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|Ragged Dick||Horatio Alger|
Dick's New Suit
|Page 2 of 4||
"You're a brick," he said.
"A brick! You're a jolly good fellow to give me such a present."
"You're quite welcome, Dick," said Frank, kindly. "I'm better off than you are, and I can spare the clothes just as well as not. You must have a new hat though. But that we can get when we go out. The old clothes you can make into a bundle."
"Wait a minute till I get my handkercher," and Dick pulled from the pocket of the pants a dirty rag, which might have been white once, though it did not look like it, and had apparently once formed a part of a sheet or shirt.
"You mustn't carry that," said Frank.
"But I've got a cold," said Dick.
"Oh, I don't mean you to go without a handkerchief. I'll give you one."
Frank opened his trunk and pulled out two, which he gave to Dick.
"I wonder if I aint dreamin'," said Dick, once more surveying himself doubtfully in the glass. "I'm afraid I'm dreamin', and shall wake up in a barrel, as I did night afore last."
"Shall I pinch you so you can wake here?" asked Frank, playfully.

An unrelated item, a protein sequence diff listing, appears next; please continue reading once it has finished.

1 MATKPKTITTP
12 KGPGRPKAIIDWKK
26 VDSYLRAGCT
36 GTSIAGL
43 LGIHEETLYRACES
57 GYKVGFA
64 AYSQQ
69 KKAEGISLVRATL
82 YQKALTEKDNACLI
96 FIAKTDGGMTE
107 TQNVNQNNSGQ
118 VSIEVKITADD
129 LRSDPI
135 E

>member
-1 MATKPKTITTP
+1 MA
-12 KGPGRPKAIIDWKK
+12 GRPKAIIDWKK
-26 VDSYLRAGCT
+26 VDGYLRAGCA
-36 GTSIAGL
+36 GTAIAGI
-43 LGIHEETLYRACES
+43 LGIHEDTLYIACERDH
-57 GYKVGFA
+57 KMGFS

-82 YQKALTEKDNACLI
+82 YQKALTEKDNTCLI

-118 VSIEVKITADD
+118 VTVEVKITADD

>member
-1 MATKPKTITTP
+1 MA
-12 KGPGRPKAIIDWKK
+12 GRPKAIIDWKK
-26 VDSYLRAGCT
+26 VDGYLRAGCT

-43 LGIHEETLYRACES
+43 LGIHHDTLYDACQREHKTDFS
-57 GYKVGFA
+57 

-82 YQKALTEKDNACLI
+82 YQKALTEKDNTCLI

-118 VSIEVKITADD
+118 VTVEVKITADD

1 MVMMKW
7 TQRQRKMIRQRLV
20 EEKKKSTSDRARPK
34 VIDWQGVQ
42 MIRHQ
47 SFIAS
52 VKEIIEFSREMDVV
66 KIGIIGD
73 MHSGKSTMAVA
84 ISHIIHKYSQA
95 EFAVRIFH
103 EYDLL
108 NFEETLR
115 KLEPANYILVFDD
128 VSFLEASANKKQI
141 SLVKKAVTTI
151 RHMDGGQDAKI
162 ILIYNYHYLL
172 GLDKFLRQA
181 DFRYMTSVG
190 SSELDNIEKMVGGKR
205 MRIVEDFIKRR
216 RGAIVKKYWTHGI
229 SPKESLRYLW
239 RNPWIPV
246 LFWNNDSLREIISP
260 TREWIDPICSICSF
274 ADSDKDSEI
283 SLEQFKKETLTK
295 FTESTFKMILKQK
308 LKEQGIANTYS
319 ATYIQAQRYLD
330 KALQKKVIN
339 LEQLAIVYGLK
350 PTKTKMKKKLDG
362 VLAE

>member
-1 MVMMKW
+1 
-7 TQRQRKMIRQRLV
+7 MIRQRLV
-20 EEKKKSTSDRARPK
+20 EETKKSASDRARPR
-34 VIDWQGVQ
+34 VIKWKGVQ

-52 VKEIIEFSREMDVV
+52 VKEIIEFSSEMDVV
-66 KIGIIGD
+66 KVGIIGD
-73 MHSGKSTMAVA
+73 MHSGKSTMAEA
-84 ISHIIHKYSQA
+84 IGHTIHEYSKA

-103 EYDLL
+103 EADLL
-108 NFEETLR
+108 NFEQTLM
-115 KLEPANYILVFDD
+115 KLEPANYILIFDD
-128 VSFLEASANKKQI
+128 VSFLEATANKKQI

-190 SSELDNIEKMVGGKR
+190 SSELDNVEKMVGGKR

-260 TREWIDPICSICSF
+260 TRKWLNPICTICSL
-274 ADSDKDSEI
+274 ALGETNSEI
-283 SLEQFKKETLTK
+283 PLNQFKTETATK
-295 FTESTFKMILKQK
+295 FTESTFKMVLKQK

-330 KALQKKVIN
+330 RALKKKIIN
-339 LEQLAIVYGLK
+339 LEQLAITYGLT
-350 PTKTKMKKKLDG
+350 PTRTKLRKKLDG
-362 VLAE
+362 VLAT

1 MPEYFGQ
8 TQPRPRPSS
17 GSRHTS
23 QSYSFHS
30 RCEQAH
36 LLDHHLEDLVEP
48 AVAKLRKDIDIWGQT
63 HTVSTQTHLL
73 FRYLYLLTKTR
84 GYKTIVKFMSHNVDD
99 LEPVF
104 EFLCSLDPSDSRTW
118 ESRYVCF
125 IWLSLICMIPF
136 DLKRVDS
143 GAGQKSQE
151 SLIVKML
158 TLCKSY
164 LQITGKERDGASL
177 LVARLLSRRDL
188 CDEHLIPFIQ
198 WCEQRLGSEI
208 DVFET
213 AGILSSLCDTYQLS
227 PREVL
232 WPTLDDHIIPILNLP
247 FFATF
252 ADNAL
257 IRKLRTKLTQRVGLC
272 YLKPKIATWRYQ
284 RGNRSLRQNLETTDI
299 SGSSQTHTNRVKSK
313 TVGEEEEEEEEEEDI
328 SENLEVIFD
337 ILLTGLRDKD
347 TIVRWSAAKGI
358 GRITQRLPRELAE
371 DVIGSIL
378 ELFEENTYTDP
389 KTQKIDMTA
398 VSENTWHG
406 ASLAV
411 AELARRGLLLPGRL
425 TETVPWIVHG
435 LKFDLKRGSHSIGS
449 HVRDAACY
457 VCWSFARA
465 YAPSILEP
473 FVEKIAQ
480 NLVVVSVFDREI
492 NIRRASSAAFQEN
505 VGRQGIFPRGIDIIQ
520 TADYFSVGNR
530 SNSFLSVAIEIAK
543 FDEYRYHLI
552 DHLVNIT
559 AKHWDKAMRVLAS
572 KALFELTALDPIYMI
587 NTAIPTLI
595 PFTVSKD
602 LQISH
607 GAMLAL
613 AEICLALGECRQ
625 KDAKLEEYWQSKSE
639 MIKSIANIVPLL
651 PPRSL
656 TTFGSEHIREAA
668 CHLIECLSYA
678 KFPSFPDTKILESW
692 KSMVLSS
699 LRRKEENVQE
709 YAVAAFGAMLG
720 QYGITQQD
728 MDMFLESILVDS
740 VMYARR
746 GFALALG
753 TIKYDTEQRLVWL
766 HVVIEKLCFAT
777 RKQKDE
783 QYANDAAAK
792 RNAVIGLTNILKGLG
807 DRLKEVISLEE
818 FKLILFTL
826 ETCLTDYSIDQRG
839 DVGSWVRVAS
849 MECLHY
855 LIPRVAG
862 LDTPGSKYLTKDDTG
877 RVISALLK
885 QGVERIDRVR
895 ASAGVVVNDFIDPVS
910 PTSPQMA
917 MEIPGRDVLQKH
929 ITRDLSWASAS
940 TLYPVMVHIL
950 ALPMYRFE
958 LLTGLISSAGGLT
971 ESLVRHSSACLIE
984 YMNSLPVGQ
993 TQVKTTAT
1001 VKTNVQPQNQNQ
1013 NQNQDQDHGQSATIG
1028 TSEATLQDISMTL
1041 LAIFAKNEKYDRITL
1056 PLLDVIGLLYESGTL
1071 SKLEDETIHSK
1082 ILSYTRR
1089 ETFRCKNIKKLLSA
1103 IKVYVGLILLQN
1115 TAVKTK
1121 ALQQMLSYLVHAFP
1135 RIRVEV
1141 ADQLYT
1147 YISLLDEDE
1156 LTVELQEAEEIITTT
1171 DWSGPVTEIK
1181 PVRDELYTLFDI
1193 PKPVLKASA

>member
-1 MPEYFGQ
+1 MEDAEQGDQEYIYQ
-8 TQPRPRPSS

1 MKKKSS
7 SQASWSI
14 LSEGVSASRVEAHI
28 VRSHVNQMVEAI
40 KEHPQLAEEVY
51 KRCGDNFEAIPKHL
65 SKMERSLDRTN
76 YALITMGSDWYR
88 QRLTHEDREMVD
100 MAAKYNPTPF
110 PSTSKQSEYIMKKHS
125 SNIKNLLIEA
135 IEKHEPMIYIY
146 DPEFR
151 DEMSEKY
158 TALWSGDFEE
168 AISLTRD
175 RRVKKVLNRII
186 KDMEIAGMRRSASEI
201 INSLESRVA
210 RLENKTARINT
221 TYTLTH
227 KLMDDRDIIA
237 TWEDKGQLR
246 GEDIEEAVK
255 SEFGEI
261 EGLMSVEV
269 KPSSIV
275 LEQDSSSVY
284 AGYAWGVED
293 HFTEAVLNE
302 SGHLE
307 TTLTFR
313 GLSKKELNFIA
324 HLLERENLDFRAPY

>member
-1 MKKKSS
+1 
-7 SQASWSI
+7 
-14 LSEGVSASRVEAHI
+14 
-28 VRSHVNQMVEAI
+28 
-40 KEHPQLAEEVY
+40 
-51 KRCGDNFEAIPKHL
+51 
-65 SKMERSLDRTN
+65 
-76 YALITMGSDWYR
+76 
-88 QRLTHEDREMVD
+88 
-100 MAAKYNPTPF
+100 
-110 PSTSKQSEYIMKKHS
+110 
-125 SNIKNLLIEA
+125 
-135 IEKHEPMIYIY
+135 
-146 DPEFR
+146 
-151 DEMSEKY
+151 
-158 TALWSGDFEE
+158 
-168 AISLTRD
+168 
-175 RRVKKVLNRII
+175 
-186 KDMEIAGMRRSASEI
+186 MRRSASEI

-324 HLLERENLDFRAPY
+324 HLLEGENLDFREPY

"Yes," said Dick, seriously, "I wish you would."
He pulled up the sleeve of his jacket, and Frank pinched him pretty hard, so that Dick winced.
"Yes, I guess I'm awake," said Dick; "you've got a pair of nippers, you have. But what shall I do with my brush and blacking?" he asked.
"You can leave them here till we come back," said Frank. "They will be safe."
"Hold on a minute," said Dick, surveying Frank's boots with a professional eye, "you aint got a good shine on them boots. I'll make 'em shine so you can see your face in 'em."
And he was as good as his word.
"Thank you," said Frank; "now you had better brush your own shoes."
This had not occurred to Dick, for in general the professional boot-black considers his blacking too valuable to expend on his own shoes or boots, if he is fortunate enough to possess a pair.
The two boys now went downstairs together. They met the same servant who had spoken to Dick a few minutes before, but there was no recognition.
"He don't know me," said Dick. "He thinks I'm a young swell like you."
"What's a swell?"
"Oh, a feller that wears nobby clothes like you."
"And you, too, Dick."
"Yes," said Dick, "who'd ever have thought as I should have turned into a swell?"
They had now got out on Broadway, and were slowly walking along the west side by the Park, when who should Dick see in front of him, but Johnny Nolan?
Instantly Dick was seized with a fancy for witnessing Johnny's amazement at his change in appearance. He stole up behind him, and struck him on the back.
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